I often hear that keeping a Nataraja statue at home causes misunderstandings within the family, bouts of aggression and negative energy that ceases to exist only after removing the figure from the premises. I have also heard that numerous temples have donations of statues, some a year old, whereas others look almost brand new. So what is it about this cosmic dancer that scares people into finding him a home far away from their own?
Then again, why is the Lord venerated by classical dancers all over the world? And why does the Conseil Européen pour la Recherche Nucléaire (CERN) or European Council for Nuclear Research have a permanent place for the Hindu deity between buildings 39 and 40?
The Nataraja Statue at CERN, Switzerland, presented by the Department of Atomic Energy, India.
Physicist Fritjof Capra explains in The Tao of Physics, “The Dance of Shiva symbolises the basis of all existence. At the same time, Shiva reminds us that the manifold forms in the world are not fundamental, but illusory and ever-changing. Modern physics has shown that the rhythm of creation and destruction is not only manifest in the turn of the seasons and in the birth and death of all living creatures, but is also the very essence of inorganic matter.”
You see, there are two sides to the same coin. A wonderful amalgamation of science, art and spirituality. Wonderful, is it not?
The Elements of Nataraja, The Cosmic Dancer
To this day, the image that follows Lord Nataraja is much like that of a coin- one entity with two facets. While he is respected and adored for his divine dance form, he is also worshipped to calm the force of destruction that arises from it. Lord Nataraja is often depicted in a fierce form performing the Tandav, a cosmic dance performed in either a pleasing state or unstoppable wrath.
Nataraja is one of the few divine interpretations that has not changed very much through the years. The many interpretations of the Lord’s symbolism are based mainly on numerous texts such as The Unmai Vilakkam, Mummani Kovai, Tirukuttu Darshana and Tiruvatavurar Puranam.
- The Nataraja is seen at the centre of a closed circle of flames called the Prabha Mandala. This circle represents the eternally flaming cosmic fire that creates as well as consumes everything that exists. The ring of fire rises from two Makaras on each end.
- The bent legs of the Lord capture his energetic dance, and his long tresses fan out behind his head.
- The right side of the Lord’s forehead shows matted locks that hold the divine Ganges, pouring out to nurture the life around her waters.
- His crown shows a human skull that depicts mortality, a crescent moon and the Datura flower.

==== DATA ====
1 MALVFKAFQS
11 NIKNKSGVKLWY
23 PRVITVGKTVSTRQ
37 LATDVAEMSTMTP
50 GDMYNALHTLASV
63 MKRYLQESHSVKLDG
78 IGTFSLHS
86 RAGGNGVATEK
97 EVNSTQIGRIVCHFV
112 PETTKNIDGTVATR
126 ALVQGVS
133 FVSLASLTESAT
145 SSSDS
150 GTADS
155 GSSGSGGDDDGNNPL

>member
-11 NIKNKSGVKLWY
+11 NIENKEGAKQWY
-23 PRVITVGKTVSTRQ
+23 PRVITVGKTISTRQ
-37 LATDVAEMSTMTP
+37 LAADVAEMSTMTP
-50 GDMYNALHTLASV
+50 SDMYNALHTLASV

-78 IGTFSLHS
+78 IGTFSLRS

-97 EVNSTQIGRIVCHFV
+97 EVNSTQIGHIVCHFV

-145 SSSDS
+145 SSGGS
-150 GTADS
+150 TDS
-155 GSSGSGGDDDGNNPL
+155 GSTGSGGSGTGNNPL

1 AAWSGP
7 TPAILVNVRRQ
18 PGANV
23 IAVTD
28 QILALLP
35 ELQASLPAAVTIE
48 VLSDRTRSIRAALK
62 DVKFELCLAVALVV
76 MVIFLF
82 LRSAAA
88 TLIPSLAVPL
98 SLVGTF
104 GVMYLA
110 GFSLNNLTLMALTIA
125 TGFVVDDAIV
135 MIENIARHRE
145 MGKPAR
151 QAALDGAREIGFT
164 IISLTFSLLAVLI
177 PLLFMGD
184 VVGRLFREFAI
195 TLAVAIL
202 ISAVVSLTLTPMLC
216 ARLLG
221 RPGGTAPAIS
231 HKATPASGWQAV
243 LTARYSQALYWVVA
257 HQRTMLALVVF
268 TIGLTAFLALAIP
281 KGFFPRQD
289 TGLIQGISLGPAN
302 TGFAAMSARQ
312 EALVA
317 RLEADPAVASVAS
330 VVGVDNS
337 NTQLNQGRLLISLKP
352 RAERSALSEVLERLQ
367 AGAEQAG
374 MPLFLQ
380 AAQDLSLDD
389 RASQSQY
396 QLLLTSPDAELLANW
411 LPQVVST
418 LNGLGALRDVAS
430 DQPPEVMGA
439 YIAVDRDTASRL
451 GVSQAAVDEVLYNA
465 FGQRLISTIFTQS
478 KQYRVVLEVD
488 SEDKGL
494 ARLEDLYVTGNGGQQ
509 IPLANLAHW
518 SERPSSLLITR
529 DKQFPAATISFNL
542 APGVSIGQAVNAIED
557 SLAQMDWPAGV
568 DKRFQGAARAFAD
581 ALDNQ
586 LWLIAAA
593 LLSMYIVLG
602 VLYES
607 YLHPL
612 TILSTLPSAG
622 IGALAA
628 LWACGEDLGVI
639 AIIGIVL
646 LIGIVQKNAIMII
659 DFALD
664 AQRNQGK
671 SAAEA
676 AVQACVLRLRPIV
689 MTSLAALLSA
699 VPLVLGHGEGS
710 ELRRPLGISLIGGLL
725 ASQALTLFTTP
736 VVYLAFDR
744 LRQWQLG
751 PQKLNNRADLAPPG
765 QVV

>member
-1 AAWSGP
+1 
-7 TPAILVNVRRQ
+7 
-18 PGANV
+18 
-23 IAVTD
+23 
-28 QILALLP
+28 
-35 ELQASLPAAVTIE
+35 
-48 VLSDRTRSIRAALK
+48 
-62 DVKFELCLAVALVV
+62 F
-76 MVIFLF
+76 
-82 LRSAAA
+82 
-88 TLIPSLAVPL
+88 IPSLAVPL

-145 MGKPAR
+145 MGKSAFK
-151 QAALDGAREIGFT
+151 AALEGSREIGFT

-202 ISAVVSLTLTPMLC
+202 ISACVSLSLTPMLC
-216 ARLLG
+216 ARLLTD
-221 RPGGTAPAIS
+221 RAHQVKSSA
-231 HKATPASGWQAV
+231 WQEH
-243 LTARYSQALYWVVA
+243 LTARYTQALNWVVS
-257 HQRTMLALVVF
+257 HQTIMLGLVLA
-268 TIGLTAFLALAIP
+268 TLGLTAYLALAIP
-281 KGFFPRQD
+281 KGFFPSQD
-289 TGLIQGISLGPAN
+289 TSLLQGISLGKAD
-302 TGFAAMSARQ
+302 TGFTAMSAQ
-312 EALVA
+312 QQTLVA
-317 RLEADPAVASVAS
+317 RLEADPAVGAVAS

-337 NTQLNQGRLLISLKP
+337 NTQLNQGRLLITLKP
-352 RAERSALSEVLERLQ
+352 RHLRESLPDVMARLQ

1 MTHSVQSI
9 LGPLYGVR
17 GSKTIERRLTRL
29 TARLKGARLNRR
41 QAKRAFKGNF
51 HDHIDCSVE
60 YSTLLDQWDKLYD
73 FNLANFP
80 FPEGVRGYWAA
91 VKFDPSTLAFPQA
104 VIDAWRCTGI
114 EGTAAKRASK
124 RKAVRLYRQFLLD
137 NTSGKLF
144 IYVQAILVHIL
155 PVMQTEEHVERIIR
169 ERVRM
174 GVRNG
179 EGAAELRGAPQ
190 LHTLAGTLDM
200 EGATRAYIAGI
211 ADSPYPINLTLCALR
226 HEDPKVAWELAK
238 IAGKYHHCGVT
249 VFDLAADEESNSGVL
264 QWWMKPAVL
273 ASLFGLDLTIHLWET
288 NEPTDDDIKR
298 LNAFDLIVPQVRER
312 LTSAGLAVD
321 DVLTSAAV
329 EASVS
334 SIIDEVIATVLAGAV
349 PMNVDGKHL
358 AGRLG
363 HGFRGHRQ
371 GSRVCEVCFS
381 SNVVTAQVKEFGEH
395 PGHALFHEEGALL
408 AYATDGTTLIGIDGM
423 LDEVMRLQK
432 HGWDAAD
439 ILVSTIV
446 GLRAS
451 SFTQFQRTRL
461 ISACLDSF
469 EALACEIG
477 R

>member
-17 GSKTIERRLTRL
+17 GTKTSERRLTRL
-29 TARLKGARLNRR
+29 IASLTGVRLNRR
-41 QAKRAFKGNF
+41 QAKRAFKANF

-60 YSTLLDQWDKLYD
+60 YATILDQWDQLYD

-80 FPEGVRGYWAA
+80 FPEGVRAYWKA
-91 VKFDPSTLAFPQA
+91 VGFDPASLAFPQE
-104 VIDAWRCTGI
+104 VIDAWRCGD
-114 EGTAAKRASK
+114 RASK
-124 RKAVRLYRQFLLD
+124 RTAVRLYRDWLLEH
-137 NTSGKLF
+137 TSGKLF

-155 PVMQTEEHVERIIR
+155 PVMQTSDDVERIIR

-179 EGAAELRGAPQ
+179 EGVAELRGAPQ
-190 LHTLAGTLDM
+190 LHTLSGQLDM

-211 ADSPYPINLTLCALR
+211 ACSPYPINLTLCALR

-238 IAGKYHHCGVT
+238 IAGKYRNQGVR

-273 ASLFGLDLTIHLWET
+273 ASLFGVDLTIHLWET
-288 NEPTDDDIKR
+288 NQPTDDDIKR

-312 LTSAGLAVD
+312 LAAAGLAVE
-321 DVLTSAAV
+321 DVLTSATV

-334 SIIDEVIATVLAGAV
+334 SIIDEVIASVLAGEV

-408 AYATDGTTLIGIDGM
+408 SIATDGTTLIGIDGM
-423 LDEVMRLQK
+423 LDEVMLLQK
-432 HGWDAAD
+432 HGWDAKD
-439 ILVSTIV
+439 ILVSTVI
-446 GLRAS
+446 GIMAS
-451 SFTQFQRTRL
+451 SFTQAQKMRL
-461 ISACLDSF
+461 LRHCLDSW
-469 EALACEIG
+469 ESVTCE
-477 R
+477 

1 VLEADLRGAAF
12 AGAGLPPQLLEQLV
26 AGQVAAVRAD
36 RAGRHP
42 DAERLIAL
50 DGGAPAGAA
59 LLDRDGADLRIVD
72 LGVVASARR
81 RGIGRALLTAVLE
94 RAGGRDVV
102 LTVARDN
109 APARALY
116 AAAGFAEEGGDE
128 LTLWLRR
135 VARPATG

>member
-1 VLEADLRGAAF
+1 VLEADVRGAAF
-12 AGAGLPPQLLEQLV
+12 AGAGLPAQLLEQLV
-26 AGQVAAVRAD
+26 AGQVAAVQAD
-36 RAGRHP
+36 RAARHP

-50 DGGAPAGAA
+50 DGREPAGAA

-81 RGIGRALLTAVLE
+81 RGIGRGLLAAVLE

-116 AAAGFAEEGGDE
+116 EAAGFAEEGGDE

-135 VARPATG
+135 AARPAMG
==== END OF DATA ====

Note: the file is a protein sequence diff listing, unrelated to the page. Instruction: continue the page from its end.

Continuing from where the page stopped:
- Most interpretations of the Lord show him in his four-armed glory; others depict him with ten arms.
- His upper right hand shows him holding the Damaru, a divine instrument associated with rhythm and time and shaken during his dance.
- He holds Agni, the fire of creation and destruction, in his upper left hand.
- A cobra slithers from his lower right hand, and his palm shows the Abhaya mudra associated with fearlessness in the face of evil.
- The Lord’s face is defined with two eyes and a third on the forehead. One eye represents the sun, the second represents the moon, and the third eye symbolises knowledge that one finds when seeking inner wisdom and self-realisation.
- The Lord is seen dancing on Apasmara, a dwarf demon that symbolises evil and ignorance and that the cosmic dance gives victory over. Apasmara is never to be killed, only subdued as his existence keeps the balance between spiritual knowledge and ignorance. His death would mean easy attainment of knowledge in all forms and hence devalue it.
Is It Okay To Keep Nataraja Statues At Home?
As mentioned earlier, the Lord performs his cosmic dance, the Tandav, in either sheer joy or extreme wrath. The easiest and most reliable way to discern this is by taking a look at the facial features of the Lord. Does he smile in joy? Is there visible happiness in his upturned lips and deep-set eyes? If so, there’s absolutely no issue in keeping the Nataraja statue at home.
However, if you see features that show evident anger, wrath or disappointment, it wouldn’t be wise to keep the statue at home.
Where Must The Statue be Placed?
Lord Nataraja is an avatar of Lord Shiva and hence can be placed in the Northeast quadrant of your home, aptly named the Ishanya. Ensure that you keep single Nataraja statues and do not set them with other deities such as lord Ganesha or another Shiva figurine.
Did You Know?
The Nataraja in the Madurai Meenakshi Amman temple stands on his left foot instead of his right. It is said that the Pandya king Rajasekhara was a great devotee of Shiva. The Lord’s permanent stance where he balanced on his right foot caused immense concern to the devotee. Upon learning of His devotee’s concerns, the Lord obliged by shifting onto the other foot.
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Frequently Asked Questions
Can we keep Nataraja statue in home?
The Lord performs his cosmic dance, the Tandav, in either sheer joy or extreme wrath. The easiest and most reliable way to discern this is by taking a look at the facial features of the Lord. If he is joy or wrath and decide accordingly
Where should Nataraja statue be kept at home?
Nataraja Statue can be placed in the Northeast quadrant of your home, aptly named the Ishanya.
Is it OK to keep Shiva statue at home?
Yes, as long as Lord Shiva is in Happy and smiling posture, the shiva statue can be placed at home.
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